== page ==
COVID 19: How to Fight the Infodemic Wars
Beyond containing the COVID 19 virus, we must also contain the “infodemic” — the glut of misinformation from various sources. What does that take?
March 31, 2020
The coronavirus crisis has also delivered an overload of information. Dr Tedros Adhanom Ghebreyesus the Director General of the World Health Organization, helpfully described it at the beginning of February as an “infodemic.”
With that term, he was referring to a glut of misinformation deriving from various sources. At moments like this, there is never any shortage of troublemakers who seek to hijack the great public nervousness for their own ulterior, often very dark motives.
Exploiting an already impaired media sector
The fact that, even before the onset of COVID 19, there was a brutal crisis among the independent news media only adds to the trouble-making potential for the infodemic specialists.
The added fact that the onset of a grave economic recession further dampens already lower advertising revenues even more will exert an additional price on the media to play their filtering role.
Infodemics are often conflated with misinformation. But both go hand in hand, because a surfeit of information brings with it more possibilities for misinformation.
The responsibility of Zuck’s “Fifth Estate”
That is a worrisome development, especially now that the “Fifth Estate” (as Mark Zuckerberg of Facebook refers to social media) is starting to overtake the Fourth Estate (the conventional media in their broadest sense).
In the United States, social media (20%) rank ahead of printed newspapers (16%) as the primary source of news, although television still outstrips both (49%), according to a 2018 survey conducted by the Pew Research Center.
True, social media rely heavily on the written and audiovisual media. And, of course, rumors are as ancient as human society itself. Even so, an article in the MIT Technology Review describes the situation as “the first true infodemic.”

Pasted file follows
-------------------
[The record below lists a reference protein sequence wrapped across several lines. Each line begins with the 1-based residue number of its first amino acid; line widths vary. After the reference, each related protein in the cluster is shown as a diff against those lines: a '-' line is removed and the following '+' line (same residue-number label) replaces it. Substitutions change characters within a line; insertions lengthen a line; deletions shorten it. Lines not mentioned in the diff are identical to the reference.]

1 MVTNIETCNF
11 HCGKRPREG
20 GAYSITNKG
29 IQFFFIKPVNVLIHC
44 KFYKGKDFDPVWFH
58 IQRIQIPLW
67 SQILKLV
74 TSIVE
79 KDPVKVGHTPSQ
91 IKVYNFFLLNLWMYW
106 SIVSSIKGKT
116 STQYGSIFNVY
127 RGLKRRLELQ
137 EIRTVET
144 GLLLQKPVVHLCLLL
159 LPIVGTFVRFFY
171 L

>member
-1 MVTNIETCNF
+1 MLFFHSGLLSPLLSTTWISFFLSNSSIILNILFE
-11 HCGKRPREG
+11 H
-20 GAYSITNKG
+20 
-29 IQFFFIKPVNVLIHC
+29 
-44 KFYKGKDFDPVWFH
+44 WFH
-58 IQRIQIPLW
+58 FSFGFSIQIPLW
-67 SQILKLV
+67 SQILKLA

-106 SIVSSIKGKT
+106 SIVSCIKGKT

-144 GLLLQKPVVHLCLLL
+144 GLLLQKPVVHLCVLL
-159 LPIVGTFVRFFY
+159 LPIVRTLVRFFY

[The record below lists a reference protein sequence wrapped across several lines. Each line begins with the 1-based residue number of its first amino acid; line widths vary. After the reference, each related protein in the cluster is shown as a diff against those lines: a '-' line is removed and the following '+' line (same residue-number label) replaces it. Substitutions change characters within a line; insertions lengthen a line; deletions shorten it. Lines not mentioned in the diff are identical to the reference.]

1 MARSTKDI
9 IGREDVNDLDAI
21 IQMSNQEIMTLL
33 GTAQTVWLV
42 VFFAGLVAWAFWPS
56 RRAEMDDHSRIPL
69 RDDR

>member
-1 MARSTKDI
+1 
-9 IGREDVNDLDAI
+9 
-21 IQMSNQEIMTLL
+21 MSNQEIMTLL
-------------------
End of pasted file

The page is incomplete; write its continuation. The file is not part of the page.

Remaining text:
Facebook, Microsoft, Twitter, LinkedIn, YouTube, Reddit and Google issued a joint statement mid-way through March promising that they were working together to combat misinformation.
The main social media providers emphasized to focus on “authoritative content” and the sharing of “critical updates in coordination with government healthcare agencies.”
However, social media are insufficiently regulated. In addition, their entire business model runs counter to any notion of effective regulation.
Still, especially in view of the lockdown measures, Facebook, Twitter and WhatsApp particularly have become an essential source for keeping informed. But also — and here’s the catch — for being misinformed.
To its credit, Facebook also has such items as an Open Source COVID 19 Medical Supplies page for sharing designs of basic protective medical equipment for domestic 3D printers.
The EU’s strategy
The crisis has induced the EU to deploy its Rapid Alert System against disinformation for the first time, although it is very light on deploying actual firepower in that battle.
So far, the EU’s East Stratcom service and EUvsDinsinfo have been focused on detecting disinformation campaigns coming from Russia (although with no proof that they stem from the Russian government, which flatly denies involvement).